Erin Smith was diagnosed with celiac disease in 1981, so she’s been eating gluten-free almost her entire life, and all of Erin’s travels have always been gluten-free. She’s been writing her gluten-free lifestyle website Gluten-Free Fun since 2007. In 2011, she launched Gluten-Free Globetrotter® during a trip in the Czech Republic. Gluten-Free Globetrotter is a website that encourages those with celiac disease to travel the world and not be scared about eating gluten-free domestically and abroad.

On her website she shares personal travel stories, gluten-free travel tips, international celiac resources, itinerary planning assistance, and positive reinforcement to those who are gluten-free and want to travel the globe. When she is not gluten-free globetrotting, Erin is the lead organizer of the NYC Celiac Disease Meetup group.

Find Erin on Twitter, Facebook and Instagram. Erin Smith Glutenfree GlobetrotterHow did you get into traveling?

Growing up, I always traveled with my family but it wasn’t until 2005 that I really fell in love with travel. It was that year that I took my first solo trip to Sedona, Arizona and the Grand Canyon. I was so busy at my office in New York City that I knew I needed a break. I wanted nature and the opposite of the hustle and bustle of NYC and Arizona was the perfect place. I loved being immersed in nature and it was the exact kind of trip I needed. I also felt so liberated traveling for the first time in my life. Since that first solo trip, I have taken at least 10 more solo trips and have completely fallen in love with travel.

What was your most intense culture shock experience? What did you learn from it?

My most intense culture shock experience was when I stepped outside of Suvarnabhumi Airport in Bangkok, Thailand for the first time. I had been traveling for many hours and the combination of exhaustion, heat, and the craziness of thousands of travelers all around me really hit me hard. It was one of the first times I thought “What am I doing here? Did I make a mistake?” I knew I was exhausted and disoriented so instead of turning around and flying home, I looked for my driver and headed to my hotel.

Thailand was definitely a learning experience. I was in complete awe of the old temples next to the new high-rise buildings. I thought the streets of Bangkok were utter chaos but then realized there was order in the chaos. I just stopped and watched people living in such a faraway land and realize they are functioning in their everyday lives just like I do back in New York City. Once I realized this, I let myself settle into the frenetic energy in Bangkok and really enjoy my environment.Erin Smith Glutenfree Globetrotter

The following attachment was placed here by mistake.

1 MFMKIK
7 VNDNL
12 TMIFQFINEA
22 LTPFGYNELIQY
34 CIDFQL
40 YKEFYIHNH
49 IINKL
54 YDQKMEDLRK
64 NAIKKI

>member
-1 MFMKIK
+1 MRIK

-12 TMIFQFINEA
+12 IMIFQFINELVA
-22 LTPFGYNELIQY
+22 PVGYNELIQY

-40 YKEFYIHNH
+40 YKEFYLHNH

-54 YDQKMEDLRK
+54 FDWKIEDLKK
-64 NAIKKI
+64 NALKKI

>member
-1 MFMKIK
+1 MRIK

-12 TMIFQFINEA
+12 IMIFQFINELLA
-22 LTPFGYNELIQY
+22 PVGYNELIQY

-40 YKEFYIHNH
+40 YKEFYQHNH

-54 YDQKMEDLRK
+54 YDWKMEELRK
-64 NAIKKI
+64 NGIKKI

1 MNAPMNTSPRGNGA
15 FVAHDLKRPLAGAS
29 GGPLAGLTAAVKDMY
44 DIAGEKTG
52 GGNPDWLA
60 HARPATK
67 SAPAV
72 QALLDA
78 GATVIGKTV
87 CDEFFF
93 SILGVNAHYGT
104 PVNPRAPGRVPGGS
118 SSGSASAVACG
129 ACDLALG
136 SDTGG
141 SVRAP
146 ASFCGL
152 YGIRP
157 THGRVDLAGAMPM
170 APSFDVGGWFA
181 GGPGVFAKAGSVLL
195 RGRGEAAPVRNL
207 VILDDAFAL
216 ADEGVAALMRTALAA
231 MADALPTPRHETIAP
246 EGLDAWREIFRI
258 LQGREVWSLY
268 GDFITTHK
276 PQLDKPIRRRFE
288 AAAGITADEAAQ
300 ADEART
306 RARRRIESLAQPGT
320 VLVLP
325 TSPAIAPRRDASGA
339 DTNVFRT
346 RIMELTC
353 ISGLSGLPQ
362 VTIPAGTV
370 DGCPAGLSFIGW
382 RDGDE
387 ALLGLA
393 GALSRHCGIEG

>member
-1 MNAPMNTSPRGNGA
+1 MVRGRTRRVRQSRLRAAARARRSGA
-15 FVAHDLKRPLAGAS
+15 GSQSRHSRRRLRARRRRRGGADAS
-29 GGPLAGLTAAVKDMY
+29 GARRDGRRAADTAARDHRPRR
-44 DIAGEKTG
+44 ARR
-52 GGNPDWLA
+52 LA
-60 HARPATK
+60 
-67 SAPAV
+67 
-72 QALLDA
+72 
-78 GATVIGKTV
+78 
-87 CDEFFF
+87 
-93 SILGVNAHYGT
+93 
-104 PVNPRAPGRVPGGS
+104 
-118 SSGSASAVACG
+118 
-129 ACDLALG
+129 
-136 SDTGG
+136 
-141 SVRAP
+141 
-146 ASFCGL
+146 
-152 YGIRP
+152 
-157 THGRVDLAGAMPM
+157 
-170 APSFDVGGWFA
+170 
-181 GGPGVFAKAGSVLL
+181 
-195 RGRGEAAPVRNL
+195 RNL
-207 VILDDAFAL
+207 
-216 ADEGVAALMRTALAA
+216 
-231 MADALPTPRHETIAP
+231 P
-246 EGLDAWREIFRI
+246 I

Any tips for someone going through culture shock for the first time? What helped you?

My best tip is to wait it out. Your immediate reaction might be to leave a place that is uncomfortable and scary, but give it time. Jet lag, travel exhaustion, and being in a new place can all be overwhelming so let yourself acclimate and get used to your new environment. Even when traveling from one village or city to the next, allow yourself to become familiar with your new environment. I always feel sad or homesick the first day in a new place because I don’t know the area yet. Once I start to recognize streets and landmarks, I start to feel more comfortable and generally start to like my location better.Erin Smith Glutenfree Globetrotter

What has reverse culture shock been like for you?

Surprisingly to me, my biggest reverse culture shock is when I travel within the United States and then return to New York City. As a native New Yorker, it is difficult to admit the stereotype is true but we are a tough group. Everyone in NYC works hard, plays hard, and seems to be busy 24/7. In other parts of the US and the world, people stop to say hello, chat with you at a store or restaurant, and don’t seem nearly as rushed as they do at home in New York. I remember coming back from friendly Portland (Oregon) one time and saying hello to a fellow commuter on the way to the NYC subway. This person looked at me like I had ten heads and then moved away. I had just spent ten days talking to everyone in Portland and couldn’t understand why a local didn’t respond to me like the people in Portland did. It was a difficult realization that maybe (some, not all) New Yorkers are standoffish. After this realization, I make an effort to always to say hello and help tourists in the subway if they look lost or confused.Erin Smith Glutenfree Globetrotter

What is your favorite travel learning experience? Anything that triggered a profound shift?

My favorite travel learning experience is learning about people in different cultures… what they eat, how they dress, how they interact with children. I love observing and talking to locals to learn everything I can. Observing people in their local cultures makes me appreciate all of our worldly differences and human similarities. I love it all.